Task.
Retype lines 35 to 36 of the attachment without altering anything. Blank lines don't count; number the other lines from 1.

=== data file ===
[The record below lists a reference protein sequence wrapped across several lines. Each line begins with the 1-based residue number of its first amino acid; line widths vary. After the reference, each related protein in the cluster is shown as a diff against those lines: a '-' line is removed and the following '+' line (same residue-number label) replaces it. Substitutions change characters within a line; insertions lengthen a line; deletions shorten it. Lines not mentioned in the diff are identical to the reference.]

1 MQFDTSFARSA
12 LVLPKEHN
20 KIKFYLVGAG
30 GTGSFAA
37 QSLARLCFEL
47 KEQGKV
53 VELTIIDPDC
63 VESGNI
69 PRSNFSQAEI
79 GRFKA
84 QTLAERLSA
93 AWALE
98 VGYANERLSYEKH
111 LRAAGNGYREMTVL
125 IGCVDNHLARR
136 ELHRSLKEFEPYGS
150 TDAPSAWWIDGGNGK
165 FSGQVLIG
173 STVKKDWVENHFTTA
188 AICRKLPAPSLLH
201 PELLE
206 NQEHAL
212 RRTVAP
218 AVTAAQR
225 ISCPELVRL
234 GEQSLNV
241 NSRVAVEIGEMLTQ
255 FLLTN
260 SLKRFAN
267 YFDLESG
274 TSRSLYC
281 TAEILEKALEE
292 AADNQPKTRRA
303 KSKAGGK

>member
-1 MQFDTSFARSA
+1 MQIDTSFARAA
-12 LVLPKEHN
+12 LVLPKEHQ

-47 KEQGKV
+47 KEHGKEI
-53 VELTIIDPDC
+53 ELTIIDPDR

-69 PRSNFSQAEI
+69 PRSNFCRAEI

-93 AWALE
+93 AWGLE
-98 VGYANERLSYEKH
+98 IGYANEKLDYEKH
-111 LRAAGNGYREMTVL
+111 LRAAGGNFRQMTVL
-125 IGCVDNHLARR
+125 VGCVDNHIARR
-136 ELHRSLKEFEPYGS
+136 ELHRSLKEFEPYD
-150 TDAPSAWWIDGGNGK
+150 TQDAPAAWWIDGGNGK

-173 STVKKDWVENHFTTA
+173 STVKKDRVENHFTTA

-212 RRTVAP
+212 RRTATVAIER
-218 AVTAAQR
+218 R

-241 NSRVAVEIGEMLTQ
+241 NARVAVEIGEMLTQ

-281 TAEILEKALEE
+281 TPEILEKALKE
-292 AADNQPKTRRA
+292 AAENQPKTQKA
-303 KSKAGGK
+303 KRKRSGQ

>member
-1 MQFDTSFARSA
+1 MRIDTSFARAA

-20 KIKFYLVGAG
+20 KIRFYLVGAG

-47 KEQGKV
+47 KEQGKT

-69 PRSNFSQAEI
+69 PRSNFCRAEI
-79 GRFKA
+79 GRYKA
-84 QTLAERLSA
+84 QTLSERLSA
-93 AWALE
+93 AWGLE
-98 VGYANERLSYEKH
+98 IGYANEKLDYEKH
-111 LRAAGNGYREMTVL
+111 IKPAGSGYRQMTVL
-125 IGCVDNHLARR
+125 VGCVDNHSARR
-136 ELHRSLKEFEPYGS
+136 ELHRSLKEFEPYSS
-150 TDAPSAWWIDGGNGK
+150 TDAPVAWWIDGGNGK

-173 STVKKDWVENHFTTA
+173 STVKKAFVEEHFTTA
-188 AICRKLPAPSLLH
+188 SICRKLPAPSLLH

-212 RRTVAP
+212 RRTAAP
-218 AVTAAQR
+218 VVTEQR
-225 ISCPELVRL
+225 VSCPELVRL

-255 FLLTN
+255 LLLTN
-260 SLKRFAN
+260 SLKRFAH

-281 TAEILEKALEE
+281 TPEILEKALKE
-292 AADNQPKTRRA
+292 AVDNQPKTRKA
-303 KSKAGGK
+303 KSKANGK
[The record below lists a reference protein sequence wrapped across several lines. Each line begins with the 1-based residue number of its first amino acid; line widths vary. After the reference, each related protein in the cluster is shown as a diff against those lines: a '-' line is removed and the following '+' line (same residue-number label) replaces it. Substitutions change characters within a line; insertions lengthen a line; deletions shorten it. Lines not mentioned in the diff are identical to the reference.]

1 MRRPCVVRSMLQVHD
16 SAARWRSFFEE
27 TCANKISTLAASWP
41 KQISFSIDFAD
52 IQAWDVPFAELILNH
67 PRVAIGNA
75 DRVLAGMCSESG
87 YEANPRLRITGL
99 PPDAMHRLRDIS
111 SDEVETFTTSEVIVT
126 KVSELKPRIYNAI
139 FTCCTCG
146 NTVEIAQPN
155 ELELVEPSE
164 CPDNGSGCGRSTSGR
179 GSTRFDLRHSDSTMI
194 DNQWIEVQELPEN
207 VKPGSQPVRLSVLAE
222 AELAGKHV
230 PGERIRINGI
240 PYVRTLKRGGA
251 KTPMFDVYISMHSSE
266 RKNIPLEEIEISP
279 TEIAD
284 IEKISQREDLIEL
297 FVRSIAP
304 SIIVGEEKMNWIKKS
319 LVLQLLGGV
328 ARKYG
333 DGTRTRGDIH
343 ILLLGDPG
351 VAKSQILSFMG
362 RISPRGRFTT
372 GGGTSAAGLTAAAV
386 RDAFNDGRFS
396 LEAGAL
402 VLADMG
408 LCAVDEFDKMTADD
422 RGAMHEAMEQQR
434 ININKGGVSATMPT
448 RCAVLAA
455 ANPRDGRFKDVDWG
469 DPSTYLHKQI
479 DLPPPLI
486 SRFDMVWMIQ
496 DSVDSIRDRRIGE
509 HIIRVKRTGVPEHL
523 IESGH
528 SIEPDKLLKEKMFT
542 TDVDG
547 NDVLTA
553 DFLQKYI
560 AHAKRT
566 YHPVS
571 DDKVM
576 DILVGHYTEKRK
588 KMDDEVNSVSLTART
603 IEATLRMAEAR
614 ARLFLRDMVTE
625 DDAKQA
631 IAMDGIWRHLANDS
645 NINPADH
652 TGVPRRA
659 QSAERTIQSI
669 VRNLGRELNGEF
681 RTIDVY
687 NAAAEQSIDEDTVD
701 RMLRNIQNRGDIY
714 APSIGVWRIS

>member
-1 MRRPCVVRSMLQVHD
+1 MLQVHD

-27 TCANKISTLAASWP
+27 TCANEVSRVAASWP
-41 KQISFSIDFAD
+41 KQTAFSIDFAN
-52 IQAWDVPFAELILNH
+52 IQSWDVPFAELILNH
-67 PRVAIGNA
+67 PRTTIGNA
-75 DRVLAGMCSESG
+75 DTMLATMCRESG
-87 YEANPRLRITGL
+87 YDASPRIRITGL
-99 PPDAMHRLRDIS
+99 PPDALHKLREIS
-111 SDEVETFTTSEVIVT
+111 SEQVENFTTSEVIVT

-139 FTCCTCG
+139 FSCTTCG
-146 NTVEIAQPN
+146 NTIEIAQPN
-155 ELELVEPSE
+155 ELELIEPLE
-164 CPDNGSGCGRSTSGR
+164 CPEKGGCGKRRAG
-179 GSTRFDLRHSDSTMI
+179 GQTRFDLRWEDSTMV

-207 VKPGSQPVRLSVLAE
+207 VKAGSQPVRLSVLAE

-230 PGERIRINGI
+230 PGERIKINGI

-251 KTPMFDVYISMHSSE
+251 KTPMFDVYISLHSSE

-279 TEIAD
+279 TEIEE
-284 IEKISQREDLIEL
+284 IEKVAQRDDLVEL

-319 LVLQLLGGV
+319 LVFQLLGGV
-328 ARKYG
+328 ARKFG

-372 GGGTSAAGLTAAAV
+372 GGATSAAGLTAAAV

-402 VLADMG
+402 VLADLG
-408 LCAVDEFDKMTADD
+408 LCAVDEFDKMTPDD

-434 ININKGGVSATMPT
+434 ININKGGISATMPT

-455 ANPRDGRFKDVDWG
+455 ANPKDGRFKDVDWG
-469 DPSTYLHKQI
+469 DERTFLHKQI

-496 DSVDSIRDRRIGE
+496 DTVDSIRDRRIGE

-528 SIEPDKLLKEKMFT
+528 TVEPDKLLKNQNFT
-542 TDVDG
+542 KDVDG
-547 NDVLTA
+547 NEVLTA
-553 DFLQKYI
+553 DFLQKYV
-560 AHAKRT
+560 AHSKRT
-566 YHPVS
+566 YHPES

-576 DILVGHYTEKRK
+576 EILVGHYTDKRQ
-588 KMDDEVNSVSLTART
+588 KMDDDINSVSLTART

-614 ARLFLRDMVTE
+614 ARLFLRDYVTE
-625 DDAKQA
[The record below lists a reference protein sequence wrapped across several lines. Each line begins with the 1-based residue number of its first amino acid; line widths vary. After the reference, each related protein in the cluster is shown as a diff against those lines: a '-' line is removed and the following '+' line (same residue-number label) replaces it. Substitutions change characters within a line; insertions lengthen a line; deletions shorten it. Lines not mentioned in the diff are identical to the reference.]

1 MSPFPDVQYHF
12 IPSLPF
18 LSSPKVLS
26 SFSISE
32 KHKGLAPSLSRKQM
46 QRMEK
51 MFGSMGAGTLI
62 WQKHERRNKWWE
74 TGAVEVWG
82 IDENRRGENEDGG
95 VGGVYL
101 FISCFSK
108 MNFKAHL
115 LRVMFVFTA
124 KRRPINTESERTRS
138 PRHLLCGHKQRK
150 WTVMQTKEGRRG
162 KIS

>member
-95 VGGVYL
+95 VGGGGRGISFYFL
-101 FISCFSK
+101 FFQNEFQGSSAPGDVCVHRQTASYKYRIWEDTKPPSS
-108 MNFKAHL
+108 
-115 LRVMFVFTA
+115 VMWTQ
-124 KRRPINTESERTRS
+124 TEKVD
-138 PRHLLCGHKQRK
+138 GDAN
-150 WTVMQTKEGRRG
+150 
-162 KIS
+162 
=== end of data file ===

303 KSKAGGK

>member